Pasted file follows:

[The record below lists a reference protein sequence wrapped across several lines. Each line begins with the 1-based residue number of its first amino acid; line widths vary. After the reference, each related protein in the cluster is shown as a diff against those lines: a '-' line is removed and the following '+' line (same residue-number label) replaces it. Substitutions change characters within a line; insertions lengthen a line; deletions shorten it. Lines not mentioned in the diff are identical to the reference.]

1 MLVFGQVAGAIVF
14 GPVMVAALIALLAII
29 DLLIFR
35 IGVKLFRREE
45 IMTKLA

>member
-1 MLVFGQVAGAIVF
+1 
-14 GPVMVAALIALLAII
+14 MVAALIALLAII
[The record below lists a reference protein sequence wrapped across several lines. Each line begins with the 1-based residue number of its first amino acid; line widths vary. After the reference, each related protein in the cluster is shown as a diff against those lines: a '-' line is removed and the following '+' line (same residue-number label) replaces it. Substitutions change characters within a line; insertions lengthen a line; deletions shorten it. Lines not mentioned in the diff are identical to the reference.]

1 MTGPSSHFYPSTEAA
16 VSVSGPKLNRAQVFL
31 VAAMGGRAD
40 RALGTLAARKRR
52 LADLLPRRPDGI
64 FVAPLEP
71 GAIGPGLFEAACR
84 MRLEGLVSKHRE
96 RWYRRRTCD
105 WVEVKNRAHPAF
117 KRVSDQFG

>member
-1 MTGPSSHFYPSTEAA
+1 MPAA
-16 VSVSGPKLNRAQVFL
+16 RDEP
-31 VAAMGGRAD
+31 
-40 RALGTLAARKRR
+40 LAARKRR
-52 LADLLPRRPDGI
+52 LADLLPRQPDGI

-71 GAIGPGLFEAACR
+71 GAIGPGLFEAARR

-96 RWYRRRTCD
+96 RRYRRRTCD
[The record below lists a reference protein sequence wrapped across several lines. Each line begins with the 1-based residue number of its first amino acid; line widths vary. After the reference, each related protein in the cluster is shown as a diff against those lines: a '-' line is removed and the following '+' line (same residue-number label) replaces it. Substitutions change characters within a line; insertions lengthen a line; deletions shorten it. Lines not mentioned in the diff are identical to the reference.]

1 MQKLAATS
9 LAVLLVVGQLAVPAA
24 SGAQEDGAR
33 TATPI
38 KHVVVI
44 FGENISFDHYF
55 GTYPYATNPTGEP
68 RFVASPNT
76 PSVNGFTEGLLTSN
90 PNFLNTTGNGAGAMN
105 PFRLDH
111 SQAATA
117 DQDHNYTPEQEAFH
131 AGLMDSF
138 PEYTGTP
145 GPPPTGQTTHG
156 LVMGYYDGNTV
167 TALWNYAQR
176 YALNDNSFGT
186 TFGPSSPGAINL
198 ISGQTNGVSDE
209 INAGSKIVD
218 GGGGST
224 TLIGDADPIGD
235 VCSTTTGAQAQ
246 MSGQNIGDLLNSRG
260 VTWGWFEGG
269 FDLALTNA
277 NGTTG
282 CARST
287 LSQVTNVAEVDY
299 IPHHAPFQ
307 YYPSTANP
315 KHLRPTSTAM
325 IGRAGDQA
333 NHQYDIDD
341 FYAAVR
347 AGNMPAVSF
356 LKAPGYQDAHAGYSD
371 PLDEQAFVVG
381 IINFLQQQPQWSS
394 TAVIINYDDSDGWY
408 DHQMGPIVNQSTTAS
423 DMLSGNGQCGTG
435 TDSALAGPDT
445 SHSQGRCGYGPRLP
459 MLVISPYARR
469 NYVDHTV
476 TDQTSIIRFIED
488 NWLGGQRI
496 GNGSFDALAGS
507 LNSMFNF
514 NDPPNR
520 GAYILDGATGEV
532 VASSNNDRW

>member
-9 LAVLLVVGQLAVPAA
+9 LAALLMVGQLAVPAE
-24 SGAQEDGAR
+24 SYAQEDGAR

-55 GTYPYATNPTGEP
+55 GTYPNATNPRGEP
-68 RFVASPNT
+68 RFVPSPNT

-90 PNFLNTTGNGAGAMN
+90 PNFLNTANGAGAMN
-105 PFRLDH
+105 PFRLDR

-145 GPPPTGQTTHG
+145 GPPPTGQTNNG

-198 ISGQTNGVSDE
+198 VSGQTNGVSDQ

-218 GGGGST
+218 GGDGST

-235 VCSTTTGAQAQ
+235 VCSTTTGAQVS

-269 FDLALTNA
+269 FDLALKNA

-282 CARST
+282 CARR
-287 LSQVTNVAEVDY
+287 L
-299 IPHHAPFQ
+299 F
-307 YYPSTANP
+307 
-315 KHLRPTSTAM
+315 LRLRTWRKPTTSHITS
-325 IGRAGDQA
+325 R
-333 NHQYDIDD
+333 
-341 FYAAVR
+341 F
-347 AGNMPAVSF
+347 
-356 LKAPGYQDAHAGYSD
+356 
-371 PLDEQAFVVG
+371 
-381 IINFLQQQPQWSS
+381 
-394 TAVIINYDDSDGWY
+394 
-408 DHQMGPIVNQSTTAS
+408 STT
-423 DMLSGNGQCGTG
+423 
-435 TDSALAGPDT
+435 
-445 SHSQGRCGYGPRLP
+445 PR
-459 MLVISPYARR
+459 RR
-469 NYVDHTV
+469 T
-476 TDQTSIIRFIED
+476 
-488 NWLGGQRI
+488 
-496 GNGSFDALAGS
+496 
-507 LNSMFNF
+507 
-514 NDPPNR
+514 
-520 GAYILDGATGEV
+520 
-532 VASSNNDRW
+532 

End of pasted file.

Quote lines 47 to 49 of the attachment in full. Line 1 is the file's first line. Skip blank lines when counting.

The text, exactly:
68 RFVASPNT
76 PSVNGFTEGLLTSN
90 PNFLNTTGNGAGAMN